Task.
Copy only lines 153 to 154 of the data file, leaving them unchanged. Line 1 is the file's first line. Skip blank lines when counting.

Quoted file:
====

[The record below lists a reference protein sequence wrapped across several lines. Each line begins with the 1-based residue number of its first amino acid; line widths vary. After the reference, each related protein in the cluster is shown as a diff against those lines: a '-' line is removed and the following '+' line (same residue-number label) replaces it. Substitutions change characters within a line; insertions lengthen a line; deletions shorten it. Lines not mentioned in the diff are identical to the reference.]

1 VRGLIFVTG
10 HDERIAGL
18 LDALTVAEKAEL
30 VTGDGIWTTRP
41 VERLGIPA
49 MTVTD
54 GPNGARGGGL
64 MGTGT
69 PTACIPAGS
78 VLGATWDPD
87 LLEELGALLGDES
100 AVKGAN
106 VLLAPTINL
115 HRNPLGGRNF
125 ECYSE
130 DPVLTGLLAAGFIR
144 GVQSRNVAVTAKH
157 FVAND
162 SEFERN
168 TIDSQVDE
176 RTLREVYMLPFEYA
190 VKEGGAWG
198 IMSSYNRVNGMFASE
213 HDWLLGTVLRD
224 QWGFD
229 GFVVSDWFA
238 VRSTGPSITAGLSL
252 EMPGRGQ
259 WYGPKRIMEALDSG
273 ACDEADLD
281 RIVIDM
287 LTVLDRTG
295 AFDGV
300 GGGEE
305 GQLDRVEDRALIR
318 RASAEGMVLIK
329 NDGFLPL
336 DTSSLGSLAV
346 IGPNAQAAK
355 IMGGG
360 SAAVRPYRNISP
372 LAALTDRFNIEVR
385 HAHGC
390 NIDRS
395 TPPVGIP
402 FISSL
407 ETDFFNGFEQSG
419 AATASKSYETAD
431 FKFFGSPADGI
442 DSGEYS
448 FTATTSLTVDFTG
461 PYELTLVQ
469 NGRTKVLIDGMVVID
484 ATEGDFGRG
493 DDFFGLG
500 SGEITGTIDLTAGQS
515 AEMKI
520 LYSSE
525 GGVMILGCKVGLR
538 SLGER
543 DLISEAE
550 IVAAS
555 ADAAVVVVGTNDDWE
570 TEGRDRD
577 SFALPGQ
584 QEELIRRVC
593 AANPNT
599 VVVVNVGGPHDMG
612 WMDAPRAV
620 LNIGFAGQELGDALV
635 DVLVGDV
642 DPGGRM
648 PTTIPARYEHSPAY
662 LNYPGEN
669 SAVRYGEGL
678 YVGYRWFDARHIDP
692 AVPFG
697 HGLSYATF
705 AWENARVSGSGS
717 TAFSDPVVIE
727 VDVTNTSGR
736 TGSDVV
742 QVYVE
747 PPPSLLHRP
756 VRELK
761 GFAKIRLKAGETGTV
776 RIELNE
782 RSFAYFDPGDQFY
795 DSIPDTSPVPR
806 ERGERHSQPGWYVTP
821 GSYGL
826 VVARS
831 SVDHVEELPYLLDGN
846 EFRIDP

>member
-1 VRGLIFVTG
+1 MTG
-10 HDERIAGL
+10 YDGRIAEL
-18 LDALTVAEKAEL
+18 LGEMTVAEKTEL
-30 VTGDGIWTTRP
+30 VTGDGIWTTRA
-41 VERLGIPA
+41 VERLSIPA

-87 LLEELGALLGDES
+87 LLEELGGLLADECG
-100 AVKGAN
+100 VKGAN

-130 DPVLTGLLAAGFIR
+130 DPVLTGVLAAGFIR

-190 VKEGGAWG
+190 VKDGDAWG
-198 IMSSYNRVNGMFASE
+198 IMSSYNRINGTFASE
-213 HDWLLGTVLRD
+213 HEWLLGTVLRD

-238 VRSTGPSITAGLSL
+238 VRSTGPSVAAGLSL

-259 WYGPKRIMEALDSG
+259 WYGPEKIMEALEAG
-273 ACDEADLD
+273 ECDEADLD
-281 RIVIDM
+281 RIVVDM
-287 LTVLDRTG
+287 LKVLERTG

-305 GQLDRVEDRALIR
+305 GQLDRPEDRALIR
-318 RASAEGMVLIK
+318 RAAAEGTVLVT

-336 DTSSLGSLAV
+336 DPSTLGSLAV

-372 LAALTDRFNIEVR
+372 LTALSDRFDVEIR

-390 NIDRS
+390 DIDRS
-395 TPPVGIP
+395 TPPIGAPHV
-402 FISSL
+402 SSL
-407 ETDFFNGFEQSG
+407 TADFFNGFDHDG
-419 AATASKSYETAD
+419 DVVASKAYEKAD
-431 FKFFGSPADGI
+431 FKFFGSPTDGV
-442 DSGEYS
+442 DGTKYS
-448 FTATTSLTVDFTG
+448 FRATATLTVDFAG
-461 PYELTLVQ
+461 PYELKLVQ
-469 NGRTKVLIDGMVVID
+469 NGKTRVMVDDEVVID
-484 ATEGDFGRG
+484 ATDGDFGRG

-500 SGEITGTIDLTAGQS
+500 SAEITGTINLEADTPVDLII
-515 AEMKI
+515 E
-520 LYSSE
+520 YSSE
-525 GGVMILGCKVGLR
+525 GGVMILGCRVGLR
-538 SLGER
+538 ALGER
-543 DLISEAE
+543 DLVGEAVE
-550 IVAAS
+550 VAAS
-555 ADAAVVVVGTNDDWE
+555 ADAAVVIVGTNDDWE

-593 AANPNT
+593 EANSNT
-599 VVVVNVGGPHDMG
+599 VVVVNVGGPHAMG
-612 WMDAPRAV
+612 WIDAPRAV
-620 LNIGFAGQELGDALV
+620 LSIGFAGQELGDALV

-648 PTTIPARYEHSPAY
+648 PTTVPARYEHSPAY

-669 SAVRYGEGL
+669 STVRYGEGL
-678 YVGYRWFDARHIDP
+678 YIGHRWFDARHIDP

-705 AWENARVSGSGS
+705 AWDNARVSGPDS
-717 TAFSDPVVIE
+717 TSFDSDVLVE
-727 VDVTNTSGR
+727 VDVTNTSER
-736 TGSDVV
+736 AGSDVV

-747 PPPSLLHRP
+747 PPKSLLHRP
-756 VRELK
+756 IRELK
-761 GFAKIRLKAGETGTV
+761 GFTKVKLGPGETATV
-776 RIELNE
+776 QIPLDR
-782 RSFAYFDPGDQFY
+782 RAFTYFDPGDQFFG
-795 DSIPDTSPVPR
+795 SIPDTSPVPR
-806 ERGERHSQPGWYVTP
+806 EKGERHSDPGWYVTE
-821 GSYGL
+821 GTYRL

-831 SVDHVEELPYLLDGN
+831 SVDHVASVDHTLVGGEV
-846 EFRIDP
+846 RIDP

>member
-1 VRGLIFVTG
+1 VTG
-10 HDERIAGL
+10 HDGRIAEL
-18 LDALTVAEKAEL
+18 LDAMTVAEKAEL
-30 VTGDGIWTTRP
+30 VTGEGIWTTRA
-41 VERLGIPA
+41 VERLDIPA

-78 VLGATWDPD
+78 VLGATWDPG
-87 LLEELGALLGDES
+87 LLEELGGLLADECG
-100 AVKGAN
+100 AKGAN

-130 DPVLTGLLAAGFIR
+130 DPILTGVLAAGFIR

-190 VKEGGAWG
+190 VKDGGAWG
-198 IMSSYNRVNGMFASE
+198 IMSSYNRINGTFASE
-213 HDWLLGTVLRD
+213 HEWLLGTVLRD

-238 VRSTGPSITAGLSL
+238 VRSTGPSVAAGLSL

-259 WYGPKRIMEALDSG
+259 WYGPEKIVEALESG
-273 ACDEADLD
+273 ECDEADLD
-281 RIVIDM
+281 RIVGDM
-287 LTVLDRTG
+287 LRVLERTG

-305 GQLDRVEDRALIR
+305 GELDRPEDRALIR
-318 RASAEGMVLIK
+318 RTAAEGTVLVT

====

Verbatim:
-461 PYELTLVQ
+461 PYELKLVQ